Left scared, abused and all alone by Croydon social services
In two shocking cases Croydon Council’s social services department stands accused of ignoring parents’ desperate pleas for help, a Croydon Guardian investigation can reveal.
In the first harrowing incident, a mother whose nine-year-old son attempted to kill another child has been forced to take legal action to get social services to help her.
The mother, whose son was sexually abused for two years from the age of five by paedophile Paul Tupper, a former Croydon FC volunteer, went to a special educational needs tribunal against Croydon Council this week to force a risk assessment to be carried out on her son.
It is the only way, she claims, for social services to take her complaints seriously, even though he cannot be left alone with other children for fear he will sexually abuse them.
In the second, a mother claims Croydon social services washed their hands of her family after moving from another borough to escape the hands of her paedophilic partner.
Her family were rehoused from Kent after her 14-year-old daughter was abused by her 49-year-old boyfriend but social services refuse to get involved.
It comes as Croydon Council attempts to recruit an extra 60 social care staff to unburden existing staff of large amounts of case work.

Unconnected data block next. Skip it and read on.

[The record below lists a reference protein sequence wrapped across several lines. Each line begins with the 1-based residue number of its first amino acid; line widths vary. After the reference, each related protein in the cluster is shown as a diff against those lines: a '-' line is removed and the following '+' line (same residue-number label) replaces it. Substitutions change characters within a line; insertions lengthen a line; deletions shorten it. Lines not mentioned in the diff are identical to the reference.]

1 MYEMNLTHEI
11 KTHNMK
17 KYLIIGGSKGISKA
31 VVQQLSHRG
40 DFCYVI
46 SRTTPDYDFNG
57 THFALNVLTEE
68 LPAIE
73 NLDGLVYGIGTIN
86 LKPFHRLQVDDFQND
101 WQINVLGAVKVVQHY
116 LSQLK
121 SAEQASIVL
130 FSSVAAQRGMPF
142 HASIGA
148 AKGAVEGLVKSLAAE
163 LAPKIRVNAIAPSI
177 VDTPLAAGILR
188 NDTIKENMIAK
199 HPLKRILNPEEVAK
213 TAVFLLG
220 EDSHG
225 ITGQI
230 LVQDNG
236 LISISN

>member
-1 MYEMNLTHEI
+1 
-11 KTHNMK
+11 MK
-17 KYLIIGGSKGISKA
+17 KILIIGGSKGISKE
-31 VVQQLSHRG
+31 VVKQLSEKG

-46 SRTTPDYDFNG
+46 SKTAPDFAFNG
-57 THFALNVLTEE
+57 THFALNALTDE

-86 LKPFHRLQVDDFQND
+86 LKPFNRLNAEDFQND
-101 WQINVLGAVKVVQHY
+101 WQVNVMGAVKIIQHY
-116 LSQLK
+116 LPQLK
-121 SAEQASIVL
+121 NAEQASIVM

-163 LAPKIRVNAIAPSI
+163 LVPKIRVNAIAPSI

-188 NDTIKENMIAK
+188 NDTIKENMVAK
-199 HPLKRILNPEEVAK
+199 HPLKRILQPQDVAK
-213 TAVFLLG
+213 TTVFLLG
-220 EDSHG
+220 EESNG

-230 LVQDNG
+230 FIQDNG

A report to the cabinet noted social workers in Croydon have been steering clear of complex cases for fear of recriminations in the wake of the Baby Peter death scandal.
‘Please help my son’
At just nine-years-old Stephen* (not his real name) describes himself as “a monster”.
As he plays with a young Staffordshire terrier there is nothing on the surface to suggest the young, good-looking child is anything but a normal schoolboy.
But behind his upbeat persona lies a dark secret.
After suffering two years of terrible abuse at the hands of paedophile Paul Tupper, he has now become a sexual predator himself.
His 33-year-old mother fears her son has been so badly damaged he is a risk to other children and himself.
The mother-of-two, who lives in central Croydon, has been forced to keep the nine-year-old away from other children after he coerced a four-year-old boy into performing a sex act on him.
When asked about the incident he said he was trying to be like his abuser.
In summer last year, his mother had to intervene to stop him drowning a five-year-old boy when he lost his temper.
He is unable to cope with his feelings and is prone to outbursts of anger.
Despite this shocking history, social services have refused to carry out a risk assessment on the child so his mother can obtain a statement of special needs to get him into a school to help come to terms with his behaviour.
His mother moved to Croydon from Sutton in 2008 and has repeatedly asked for a core assessment to be carried out but Croydon Council kept delaying it.